THE BLOG
03/26/2013 12:01 pm ET Updated May 26, 2013

'Revolution' Premiere Recap: 'The Stand'

Note: Do not read on if you have not yet seen Season 1, Episode 11 of NBC's "Revolution," titled "The Stand."

Four months later, "Revolution" is back. I was certainly anxious to see if the minds behind the show had been paying attention to what's working on other post-apocalyptic shows like "The Walking Dead" and "Falling Skies," because it was a show with great potential squandered through much of its first half. Characters walking across desolate landscapes for weeks on end, facing the occasional conflict, doesn't make for very exciting television. This isn't "The Road," and "Revolution" can't get away with that kind of bleakness.

It's the ugliness of man -- best personified by Giancarlo Esposito's Major Tom Neville -- that is at the heart of "Revolution." Sure, Monroe is the "big bad" of the drama, but Tom Neville is the viper in the pit. He's the devil you know and the devil who's perfectly willing to give his own son a beatdown for daring to show a conscience. Scenes like this show that "Revolution" is trying to get things right.

Tom's son, Jason, was always a bit of an odd character. He seemed to have an awkward crush on Charlie (Tracy Spiridakos) and helped her from time to time, but he also kept betraying her to the militia and his own father with little explanation as to why he was flip-flopping. Finally, he chose a side and his character was immediately stronger for it. Not strong enough physically to be able to stand up to his father after he defied him, but stronger as a personality.

He even told Charlie that Tom was calling in an airstrike to take out the resistance headquarters. Charlie said she wasn't ready to accept him just yet, but it was only a matter of time before those two crazy kids are knocking boots! After all, this is television and there are certain expectations.

"Revolution" plays to those expectations a little too closely at times, making it more akin to a big popcorn summer action flick than an art house picture like "The Road." Danny's "boy-becomes-a-man hero" arc alone in this episode has been seen hundreds of times. But just because it's familiar, doesn't mean it can't resonate emotionally, and Danny's ultimate fate was an important one.

For 10 episodes, the focus of the story has been on saving Charlie's brother, Danny. Charlie didn't even know her mother Rachel was alive, so rescuing her as well was a bonus to be processed later. Poor Danny never really elevated beyond a plot device through the first half of this season. Just as he came into the show as a two-dimensional plot device, he went out as a cliche -- and still a plot device.

Rachel had another resource for limited power in a friend with another medallion. Despite him selling her out, Rachel still managed to get the cache of weapons, including a rocket launcher. As the dashing lead in this action adventure, Miles was going to fire the shot to take down Monroe's choppers, including the amplifier Rachel had built, but he got knocked back and lost his chance. Of course he did.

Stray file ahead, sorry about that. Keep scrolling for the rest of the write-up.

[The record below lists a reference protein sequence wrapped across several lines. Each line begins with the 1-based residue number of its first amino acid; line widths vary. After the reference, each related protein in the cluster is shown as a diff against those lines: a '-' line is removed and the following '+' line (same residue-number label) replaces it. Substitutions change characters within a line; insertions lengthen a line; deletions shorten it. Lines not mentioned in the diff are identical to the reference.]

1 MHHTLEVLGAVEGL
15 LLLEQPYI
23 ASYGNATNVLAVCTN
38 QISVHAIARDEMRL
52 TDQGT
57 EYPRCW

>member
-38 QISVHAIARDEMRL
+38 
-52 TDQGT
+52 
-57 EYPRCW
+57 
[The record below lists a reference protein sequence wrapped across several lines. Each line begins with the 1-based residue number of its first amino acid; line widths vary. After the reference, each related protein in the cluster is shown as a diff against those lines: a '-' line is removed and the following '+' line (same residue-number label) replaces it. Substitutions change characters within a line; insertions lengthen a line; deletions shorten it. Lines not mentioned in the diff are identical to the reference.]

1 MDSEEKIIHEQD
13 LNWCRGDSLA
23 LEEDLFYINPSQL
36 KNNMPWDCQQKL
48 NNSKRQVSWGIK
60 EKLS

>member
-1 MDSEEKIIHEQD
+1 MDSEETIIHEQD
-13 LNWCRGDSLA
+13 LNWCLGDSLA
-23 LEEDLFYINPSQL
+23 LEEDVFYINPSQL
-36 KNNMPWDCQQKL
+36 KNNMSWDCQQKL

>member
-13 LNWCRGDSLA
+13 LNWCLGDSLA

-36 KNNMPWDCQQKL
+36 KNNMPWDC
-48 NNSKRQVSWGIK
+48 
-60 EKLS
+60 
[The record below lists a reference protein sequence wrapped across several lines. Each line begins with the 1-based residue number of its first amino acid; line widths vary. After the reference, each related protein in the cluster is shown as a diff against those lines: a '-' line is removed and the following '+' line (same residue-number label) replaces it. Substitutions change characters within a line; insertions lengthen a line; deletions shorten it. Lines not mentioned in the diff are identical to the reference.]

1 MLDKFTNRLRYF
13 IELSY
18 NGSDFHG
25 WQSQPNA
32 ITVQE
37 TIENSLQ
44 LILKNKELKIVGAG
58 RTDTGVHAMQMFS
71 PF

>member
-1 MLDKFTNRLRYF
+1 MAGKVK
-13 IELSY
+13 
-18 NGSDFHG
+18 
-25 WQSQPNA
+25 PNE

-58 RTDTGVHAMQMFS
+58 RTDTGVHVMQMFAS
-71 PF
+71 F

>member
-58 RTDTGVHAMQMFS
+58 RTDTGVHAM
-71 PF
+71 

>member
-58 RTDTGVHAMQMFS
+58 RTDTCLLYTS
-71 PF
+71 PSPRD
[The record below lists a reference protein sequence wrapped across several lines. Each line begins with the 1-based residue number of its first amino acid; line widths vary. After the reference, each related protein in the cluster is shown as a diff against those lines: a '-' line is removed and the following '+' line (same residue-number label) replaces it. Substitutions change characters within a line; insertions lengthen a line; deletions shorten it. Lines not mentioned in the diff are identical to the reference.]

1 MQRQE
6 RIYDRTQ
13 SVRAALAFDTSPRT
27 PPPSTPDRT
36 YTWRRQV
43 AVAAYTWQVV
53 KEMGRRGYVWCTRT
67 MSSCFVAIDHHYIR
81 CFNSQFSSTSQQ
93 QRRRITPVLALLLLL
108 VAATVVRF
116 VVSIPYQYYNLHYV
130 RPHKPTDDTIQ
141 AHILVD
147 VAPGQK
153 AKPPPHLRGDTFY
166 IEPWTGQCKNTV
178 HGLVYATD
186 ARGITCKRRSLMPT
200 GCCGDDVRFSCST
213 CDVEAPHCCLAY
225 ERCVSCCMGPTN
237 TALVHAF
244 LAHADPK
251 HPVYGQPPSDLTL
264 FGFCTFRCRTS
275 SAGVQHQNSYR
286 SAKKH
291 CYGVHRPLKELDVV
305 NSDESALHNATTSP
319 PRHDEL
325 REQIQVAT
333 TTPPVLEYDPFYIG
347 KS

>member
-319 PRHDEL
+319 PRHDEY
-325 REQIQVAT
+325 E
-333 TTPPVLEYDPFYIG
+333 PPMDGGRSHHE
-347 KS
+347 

Danny rushed in to pick up the missile launcher and finish the job. Of course he did. He saved the day. And got shot. And then died. When that air strike arrived, Danny stepped up as a man. Charlie tried to talk him out of it, but he was determined to be his own man. And he died a man. He died a hero. As it should be. So that everyone else could get this plot moving.

All Charlie cared about for 10 episodes was saving Danny. Danny got the chance to serve the plot one last time as his death gave everyone the catalyst they needed to unite against a common enemy and give the show a new direction. Now they would go after Monroe for personal reasons. Do it for Danny! That's classic battle stuff right there.

One thing a long break like this can do is help a show's creators figure out what wasn't working and fix it. What wasn't working was a boring "Revolution." The word implies battles and action and tension, but viewers just weren't getting that. It's certainly not boring anymore.

With the focus away from rescuing Danny, Charlie and Rachel can work on their own relationship. That helicopter Monroe used to kill Danny? Rachel made that happen. That could put a real dampener on the happy mother-daughter reunion. Rachel certainly has a lot of guilt already for abandoning her kids all those years ago, and this only added to it.

"Revolution" needed to reset itself into a high-octane action series with real stakes and a sense of direction. In one hour, they seem to have done just that. But the pilot was pretty damned good, too, so we've been here before. Next week will show if they've figured things out, or if it will start to get off track again. Here's hoping!

Stray Thoughts/Observations

  • There were some convenient temporary devices to generate power this episode. I'm hoping this doesn't become a plot crutch in future episodes as the world without power is what makes it interesting still.
  • "We're gonna kill him. You and me. For Danny." -- Charlie to Rachel (corny lines are classic lines, right?)
  • "Don't ever come home again." -- Tom to Jason, in case the beating didn't get the message across.
  • What was the powered device Rachel pulled out of Danny? What will she do with it now?
  • What's Randall's ultimate goal, and how come both he and Tom come across as more menacing than Monroe?
  • What's "The Tower" and what is Level 12? Desmond had better not be down there, brother!
  • "I love you to the moon and back."

"Revolution" airs Mondays at 10 p.m. ET on NBC.

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